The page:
Mulugeta, A., Hyppönen, E., Ala-Korpela, M. et al. Cross-sectional metabolic subgroups and 10-year follow-up of cardiometabolic multimorbidity in the UK Biobank. Sci Rep 12, 8590 (2022). https://doi.org/10.1038/s41598-022-12198-1
Cross‑sectional metabolic subgroups and 10‑year follow‑up of cardiometabolic multimorbidity in the UK Biobank
|Author:||Mulugeta, Anwar1; Hyppönen, Elina1; Ala‑Korpela, Mika2,3,4;|
1Australian Centre for Precision Health, Unit of Clinical and Health Sciences, University of South Australia, Adelaide, Australia
2Computational Medicine, Faculty of Medicine, University of Oulu and Biocenter Oulu, Oulu, Finland
3Center for Life Course Health Research, Faculty of Medicine, University of Oulu, Oulu, Finland
4NMR Metabolomics Laboratory, School of Pharmacy, University of Eastern Finland, Kuopio, Finland
5Computational and Systems Biology Program, Precision Medicine Theme, South Australian Health and Medical Research Institute, Adelaide, Australia
|Online Access:||PDF Full Text (PDF, 3.7 MB)|
|Persistent link:|| http://urn.fi/urn:nbn:fi-fe2023050541394
|Publish Date:|| 2023-05-05
We assigned 329,908 UK Biobank participants into six subgroups based on a self‑organizing map of 51 biochemical measures (blinded for clinical outcomes). The subgroup with the most favorable metabolic traits was chosen as the reference. Hazard ratios (HR) for incident disease were modeled by Cox regression. Enrichment ratios (ER) of incident multi‑morbidity versus randomly expected co‑occurrence were evaluated by permutation tests; ER is like HR but captures co‑occurrence rather than event frequency. The subgroup with high urinary excretion without kidney stress (HR = 1.24) and the subgroup with the highest apolipoprotein B and blood pressure (HR = 1.52) were associated with ischemic heart disease (IHD). The subgroup with kidney stress, high adiposity and inflammation was associated with IHD (HR = 2.11), cancer (HR = 1.29), dementia (HR = 1.70) and mortality (HR = 2.12). The subgroup with high liver enzymes and triglycerides was at risk of diabetes (HR = 15.6). Multimorbidity was enriched in metabolically favorable subgroups (3.4 ≤ ER ≤ 4.0) despite lower disease burden overall; the relative risk of co‑occurring disease was higher in the absence of obvious metabolic dysfunction. These results provide synergistic insight into metabolic health and its associations with cardiovascular disease in a large population sample.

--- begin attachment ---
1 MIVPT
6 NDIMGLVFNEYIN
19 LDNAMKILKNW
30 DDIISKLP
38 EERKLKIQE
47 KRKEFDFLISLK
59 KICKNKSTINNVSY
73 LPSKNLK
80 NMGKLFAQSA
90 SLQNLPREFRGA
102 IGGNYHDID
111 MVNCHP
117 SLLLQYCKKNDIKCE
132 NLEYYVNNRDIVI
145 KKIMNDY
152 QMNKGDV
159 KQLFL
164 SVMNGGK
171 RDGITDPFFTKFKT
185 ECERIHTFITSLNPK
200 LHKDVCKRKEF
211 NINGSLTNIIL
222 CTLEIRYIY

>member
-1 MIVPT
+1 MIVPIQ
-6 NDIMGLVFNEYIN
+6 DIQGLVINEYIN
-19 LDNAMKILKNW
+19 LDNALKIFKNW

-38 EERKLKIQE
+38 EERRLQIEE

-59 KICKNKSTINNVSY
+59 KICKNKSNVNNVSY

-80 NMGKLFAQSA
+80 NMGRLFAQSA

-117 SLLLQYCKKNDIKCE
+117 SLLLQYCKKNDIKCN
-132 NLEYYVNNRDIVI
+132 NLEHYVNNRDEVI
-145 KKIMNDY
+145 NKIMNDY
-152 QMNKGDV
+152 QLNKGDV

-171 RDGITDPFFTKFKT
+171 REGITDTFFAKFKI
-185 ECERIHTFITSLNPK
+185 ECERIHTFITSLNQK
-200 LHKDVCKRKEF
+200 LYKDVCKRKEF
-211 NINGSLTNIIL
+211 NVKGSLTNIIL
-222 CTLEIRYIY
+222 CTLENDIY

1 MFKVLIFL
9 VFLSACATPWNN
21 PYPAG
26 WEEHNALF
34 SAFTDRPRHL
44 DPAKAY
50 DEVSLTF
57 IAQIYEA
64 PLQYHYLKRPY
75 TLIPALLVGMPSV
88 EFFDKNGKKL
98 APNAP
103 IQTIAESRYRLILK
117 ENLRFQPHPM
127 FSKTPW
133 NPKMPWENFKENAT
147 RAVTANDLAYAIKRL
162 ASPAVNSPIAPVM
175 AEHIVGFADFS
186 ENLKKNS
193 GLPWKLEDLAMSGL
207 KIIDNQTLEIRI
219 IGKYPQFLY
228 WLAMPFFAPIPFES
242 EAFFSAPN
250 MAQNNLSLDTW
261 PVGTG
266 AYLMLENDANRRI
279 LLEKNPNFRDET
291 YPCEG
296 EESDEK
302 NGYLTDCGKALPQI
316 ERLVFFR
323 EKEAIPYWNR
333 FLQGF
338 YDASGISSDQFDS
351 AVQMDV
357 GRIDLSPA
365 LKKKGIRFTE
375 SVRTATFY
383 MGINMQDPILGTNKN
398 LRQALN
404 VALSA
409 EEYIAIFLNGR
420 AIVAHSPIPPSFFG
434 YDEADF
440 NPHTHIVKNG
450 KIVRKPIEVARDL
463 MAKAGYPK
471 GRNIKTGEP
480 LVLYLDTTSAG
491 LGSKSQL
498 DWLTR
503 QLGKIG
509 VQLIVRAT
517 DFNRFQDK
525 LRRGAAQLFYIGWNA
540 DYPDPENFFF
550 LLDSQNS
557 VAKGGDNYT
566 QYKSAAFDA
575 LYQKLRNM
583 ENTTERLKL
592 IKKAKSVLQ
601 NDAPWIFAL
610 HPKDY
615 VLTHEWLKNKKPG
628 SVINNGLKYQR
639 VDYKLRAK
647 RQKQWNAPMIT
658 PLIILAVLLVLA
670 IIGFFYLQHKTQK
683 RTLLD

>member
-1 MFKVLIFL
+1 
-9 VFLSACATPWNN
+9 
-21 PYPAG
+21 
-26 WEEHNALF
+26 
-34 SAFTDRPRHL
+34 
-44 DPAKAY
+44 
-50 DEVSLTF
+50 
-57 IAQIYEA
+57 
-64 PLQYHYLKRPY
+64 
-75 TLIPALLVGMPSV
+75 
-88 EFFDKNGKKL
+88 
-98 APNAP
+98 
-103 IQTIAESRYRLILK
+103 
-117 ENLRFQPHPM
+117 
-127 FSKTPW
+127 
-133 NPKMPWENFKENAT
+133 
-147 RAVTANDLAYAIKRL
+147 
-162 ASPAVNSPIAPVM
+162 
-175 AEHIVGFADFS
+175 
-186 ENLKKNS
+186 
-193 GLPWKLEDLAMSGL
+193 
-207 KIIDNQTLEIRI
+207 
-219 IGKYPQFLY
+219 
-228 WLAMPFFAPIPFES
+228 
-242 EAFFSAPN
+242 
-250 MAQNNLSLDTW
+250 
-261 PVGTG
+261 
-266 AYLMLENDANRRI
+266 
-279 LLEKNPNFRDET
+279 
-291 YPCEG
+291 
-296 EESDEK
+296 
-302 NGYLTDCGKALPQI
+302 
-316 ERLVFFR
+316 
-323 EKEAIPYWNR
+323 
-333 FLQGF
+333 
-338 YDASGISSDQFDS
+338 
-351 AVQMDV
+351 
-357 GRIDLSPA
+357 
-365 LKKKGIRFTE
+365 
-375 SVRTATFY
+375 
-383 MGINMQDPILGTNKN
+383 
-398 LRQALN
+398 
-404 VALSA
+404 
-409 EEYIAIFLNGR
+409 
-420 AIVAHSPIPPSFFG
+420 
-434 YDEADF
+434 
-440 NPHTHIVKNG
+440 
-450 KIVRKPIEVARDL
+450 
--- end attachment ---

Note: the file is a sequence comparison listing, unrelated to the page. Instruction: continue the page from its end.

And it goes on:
|Type of Publication:||
A1 Journal article – refereed
|Field of Science:||
3142 Public health care science, environmental and occupational health
3121 General medicine, internal medicine and other clinical medicine
The UK Biobank data are publicly available (https://www.ukbiobank.ac.uk/). This study was designed and implemented according to project plan #29890.
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